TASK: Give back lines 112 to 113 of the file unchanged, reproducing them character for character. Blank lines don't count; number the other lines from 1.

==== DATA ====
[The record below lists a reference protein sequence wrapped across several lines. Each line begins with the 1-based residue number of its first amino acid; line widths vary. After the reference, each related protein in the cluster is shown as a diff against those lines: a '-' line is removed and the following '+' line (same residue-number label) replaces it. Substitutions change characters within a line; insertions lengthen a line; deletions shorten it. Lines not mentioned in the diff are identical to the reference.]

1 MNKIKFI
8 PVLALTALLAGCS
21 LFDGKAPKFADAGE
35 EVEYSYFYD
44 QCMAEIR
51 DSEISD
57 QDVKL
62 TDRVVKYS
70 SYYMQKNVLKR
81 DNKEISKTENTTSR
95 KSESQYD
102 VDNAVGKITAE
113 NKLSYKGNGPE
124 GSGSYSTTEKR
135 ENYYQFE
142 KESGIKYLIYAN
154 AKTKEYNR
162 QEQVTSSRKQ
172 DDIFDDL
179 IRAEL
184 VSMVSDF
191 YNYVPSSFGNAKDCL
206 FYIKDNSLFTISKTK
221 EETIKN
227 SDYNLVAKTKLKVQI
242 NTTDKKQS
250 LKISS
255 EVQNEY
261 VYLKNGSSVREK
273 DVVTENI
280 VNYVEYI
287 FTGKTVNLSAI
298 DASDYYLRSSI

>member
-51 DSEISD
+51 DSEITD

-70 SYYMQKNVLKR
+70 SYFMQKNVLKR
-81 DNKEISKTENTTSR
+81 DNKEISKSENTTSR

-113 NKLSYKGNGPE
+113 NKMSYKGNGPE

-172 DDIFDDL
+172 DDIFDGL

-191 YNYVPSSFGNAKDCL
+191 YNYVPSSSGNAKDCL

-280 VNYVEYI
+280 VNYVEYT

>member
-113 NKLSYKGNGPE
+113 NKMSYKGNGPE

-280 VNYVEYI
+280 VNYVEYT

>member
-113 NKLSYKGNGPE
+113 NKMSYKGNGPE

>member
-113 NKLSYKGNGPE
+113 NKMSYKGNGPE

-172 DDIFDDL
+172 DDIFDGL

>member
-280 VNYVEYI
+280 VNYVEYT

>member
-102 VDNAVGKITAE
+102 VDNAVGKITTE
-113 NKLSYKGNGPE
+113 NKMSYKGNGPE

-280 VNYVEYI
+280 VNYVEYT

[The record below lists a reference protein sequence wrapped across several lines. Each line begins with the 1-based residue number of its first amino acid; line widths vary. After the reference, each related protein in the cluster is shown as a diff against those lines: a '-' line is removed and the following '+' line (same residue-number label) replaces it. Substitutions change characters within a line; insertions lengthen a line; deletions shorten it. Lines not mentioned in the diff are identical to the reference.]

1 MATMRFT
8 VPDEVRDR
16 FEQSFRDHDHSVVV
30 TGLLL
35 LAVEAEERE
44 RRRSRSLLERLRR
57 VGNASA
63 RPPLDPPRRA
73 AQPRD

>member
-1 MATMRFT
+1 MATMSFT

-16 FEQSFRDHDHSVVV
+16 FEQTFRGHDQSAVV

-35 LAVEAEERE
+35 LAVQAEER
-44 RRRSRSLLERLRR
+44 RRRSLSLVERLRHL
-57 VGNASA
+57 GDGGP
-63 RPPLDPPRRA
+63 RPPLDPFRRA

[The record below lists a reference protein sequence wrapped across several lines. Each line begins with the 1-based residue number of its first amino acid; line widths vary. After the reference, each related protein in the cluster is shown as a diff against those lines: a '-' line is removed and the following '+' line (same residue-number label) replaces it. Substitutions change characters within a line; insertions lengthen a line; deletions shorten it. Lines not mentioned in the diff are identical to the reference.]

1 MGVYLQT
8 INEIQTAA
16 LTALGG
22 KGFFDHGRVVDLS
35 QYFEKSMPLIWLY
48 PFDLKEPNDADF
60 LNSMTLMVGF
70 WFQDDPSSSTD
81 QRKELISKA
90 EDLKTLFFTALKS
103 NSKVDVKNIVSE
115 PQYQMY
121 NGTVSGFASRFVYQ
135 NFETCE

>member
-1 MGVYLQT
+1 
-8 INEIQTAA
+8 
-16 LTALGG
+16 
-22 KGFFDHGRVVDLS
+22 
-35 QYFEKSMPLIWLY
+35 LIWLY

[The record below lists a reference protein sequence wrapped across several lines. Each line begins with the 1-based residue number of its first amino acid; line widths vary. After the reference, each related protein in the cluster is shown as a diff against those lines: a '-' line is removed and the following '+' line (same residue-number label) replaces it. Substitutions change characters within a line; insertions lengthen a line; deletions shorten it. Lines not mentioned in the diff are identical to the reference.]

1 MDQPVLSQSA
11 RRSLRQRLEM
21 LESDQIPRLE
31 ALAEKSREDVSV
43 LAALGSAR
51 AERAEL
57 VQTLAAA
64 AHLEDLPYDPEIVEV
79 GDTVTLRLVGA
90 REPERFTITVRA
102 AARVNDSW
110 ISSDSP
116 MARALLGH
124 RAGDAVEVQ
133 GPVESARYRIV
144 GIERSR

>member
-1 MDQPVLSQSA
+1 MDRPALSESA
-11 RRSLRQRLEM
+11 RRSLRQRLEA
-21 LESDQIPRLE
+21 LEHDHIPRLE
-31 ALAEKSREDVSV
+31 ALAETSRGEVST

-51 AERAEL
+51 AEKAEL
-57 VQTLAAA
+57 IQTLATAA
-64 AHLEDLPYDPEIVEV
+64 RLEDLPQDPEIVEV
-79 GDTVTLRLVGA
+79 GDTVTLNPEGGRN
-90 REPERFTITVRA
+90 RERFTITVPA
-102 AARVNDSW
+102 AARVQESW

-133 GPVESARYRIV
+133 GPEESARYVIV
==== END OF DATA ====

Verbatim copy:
-1 MGVYLQT
+1 